On our September 29, 2008 show, we talk with Charlie Nguyen, director/producer/writer of The Rebel, a period piece set in French colonial Vietnam that deals with a Vietnamese traitor in the struggle for national independence, with exciting scenes of martial arts. The film stars Charlie Nguyen's brother, Johnny Tri Nguyen and established actor Dustin Nguyen (21 Jump Street, Heaven and Earth) as well as Vietnamese actress/singer Ngo Thanh Van.

For Charlie Nguyen, a Viet Kieu (Overseas Vietnamese), the Rebel marks his return to his homeland. He also directed and wrote Chances Are and produced Finding Madison.
The film won the VIFF (Vietnamese International Film Festival)'s 2007 audience award at UCI among other awards.

The film will be screened Friday October 3 for free at the Bowers Museum in Santa Ana in connection with a DVD release party; events start with a prescreening reception at 6 pm followed by the screening at 7 pm. Both Charlie Nguyen and actor Dustin Nguyen will be present for a Q and A.

The OC event is co-sponsored by VAALA. Founded in 1991 by a group of Vietnamese American journalists, artists and friends, Vietnamese American Arts & Letters Association (VAALA) is a community-based non-profit organization that seeks to promote and enrich arts and culture by, for, and about the Vietnamese communities. VAALA has organized numerous cultural events such as art exhibitions, book fairs, book signings, recitals, plays, lectures, the biennial Vietnamese International Film Festival (ViFF), the biennial Cinema Symposium, the annual Children's Moon Festival Art Contest and year-long art and music classes. VAALA recently developed smART Program, which offers free art workshops for non-profit youth organizations in the Orange County and Los Angeles areas.

Bowers Museumio is at 2002 North Main Street, Santa Ana 92706, telephone: (714) 567-3695.

To listen to the program, click here:

Monday, September 15, 2008

Remembering Third Party Candidate Peter Camejo

Irvine - On our 15 September 2008 show, Subversity remembers the life and times of third party candidate Peter Miguel Camejo, a Venzuelan American who died the past Saturday in Folsom, California.

Camejo, who was Ralph Nader's running mate in 200 in the presidential race, also ran for governor of california three times before. In the 2002 race he garnered 5 percent of the California vote.

As Ralph Nader remembers him:

Peter was a student leader, civil rights advocate, leader in the socially responsible investment industry with his own investment firm, Progressive Asset Management, Inc., and author of books on investment and history including Racism, Revolution, Reaction, 1861-1877, The Rise and Fall of Radical Reconstruction, California Under Corporate Rule, and his recent book, The SRI Advantage: Why Socially Responsible Investing Has Outperformed Financially.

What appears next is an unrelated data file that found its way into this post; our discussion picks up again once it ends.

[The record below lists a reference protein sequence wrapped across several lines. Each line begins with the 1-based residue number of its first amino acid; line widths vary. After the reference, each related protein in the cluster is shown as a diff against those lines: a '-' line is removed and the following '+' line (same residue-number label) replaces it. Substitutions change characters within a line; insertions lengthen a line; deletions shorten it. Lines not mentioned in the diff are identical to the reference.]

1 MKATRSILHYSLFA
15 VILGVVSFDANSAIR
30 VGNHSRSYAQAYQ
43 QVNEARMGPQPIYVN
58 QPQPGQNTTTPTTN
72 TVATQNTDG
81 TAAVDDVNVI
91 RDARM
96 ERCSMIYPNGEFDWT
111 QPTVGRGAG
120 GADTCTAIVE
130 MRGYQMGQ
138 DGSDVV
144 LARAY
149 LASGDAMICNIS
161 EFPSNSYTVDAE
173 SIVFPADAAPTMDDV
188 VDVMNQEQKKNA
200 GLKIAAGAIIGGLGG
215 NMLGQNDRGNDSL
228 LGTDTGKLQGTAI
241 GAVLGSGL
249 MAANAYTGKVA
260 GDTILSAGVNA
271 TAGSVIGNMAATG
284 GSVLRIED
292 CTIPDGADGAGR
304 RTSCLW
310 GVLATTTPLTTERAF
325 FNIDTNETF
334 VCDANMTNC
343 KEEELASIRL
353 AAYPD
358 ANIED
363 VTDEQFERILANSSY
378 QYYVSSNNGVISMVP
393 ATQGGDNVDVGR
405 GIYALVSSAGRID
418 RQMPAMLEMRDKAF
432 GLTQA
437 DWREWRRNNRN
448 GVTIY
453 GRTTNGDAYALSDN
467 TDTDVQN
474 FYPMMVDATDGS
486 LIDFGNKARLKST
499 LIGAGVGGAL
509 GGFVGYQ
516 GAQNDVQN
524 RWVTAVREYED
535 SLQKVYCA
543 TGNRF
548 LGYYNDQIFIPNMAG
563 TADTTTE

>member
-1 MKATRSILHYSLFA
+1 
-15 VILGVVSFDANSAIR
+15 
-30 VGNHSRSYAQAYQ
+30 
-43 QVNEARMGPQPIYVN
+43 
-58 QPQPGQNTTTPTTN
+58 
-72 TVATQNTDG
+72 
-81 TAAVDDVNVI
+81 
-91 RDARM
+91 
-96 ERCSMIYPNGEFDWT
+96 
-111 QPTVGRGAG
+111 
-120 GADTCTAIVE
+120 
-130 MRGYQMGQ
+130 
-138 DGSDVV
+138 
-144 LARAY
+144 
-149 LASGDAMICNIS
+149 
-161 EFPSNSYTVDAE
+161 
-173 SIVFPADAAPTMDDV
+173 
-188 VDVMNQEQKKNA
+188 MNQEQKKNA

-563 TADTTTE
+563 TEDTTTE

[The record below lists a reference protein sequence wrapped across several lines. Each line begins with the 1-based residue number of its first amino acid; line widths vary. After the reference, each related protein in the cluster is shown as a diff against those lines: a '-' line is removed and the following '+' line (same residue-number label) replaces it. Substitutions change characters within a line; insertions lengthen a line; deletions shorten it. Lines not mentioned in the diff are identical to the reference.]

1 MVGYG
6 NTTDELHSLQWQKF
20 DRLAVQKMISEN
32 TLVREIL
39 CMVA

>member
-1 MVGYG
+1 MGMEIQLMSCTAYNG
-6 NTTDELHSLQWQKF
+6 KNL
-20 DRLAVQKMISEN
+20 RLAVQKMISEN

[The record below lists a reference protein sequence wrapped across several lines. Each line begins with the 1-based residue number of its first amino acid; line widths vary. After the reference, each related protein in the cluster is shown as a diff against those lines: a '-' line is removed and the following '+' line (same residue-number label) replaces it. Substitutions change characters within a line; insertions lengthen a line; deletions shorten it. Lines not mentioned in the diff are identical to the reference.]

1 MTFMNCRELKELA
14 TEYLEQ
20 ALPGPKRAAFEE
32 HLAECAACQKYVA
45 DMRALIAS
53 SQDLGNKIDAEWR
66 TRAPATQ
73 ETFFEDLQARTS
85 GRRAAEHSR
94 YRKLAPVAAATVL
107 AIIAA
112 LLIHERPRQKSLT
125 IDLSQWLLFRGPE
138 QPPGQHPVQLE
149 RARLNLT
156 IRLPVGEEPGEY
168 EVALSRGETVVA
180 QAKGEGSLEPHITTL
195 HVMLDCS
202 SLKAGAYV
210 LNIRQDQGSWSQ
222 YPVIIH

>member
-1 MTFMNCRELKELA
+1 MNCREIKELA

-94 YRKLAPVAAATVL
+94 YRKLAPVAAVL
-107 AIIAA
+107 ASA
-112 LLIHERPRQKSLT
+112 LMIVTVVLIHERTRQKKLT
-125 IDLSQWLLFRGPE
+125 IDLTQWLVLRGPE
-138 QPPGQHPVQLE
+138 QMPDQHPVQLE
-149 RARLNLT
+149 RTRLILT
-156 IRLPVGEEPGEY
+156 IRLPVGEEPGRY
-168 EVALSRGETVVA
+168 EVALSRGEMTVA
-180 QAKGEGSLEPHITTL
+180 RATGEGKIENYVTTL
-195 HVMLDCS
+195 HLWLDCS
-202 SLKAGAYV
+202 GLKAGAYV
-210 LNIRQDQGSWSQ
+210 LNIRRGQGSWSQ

We talk with his comrades, including Matt Gonzalez, who is currently Ralph Nader's running mate in Nader's return bid for the presidency. Gonzalez, a former San Francisco supervisor, is a civil rights attorney in the bay area and Green Party activist. We also talk with Donna Warren, who was the Southern California Chair for Peter Camejo in the California Recall election when he ran on the Green Party ticket for governor.

Paired with Camejo who ran for California governor, Warren ran for Lt. Governor in November 2002 and 2006. In November 2002, she garnered almost 400,000 votes statewide.

To listen to the program, click here: .

Monday, September 8, 2008

Ping Pong Playa Director Jessica Yu and Actor Jimmy Tsai

Ping Pong Playa star Jimmy Tsai with his buddy, Andrew Vo, from Orange County

Irvine -- For our next edition, KUCI's SUbversity show airs a live interview with the director and star of a new Asian American feature film, Ping Pong Playa.
The comedic take on the travails of a basketball star wannabe who ends up becoming a ping pong paddler pokes fun at both mainstream and Asian American stereotypes.
The director (and co-writer), Jesscia Yu, is an established documentary filmmaker undertaking her first feature film. Yu's documentaryshort, Breathing Lessons: The Life and Work of Mark O'Brien, on a writer who lived for four decades paralyzed by polio and confined to an iron lung, won her many awards including an Oscar and an Emmy.
Yu is perhaps best known as the director of In the Realms of the Unreal, her riveting look at the life and erotic obsessions of "outside artist" Henry Darger, whose prolific art formed the basis of her documentary, shown on the PBS series, POV. Yu is based in Los Angeles.
Jimmy Tsai is both the star of Ping Pong Playa and a co-writer. A production accountant turned indie filmmaker and now actor, Tsai was production accountant on such films as Justin Lin's Finishing the Game and Quentin Lee's Ethan Mao.
A young actor from Orange County, Andrew Vo, then 11, also appears in the film as Tsai's buddy.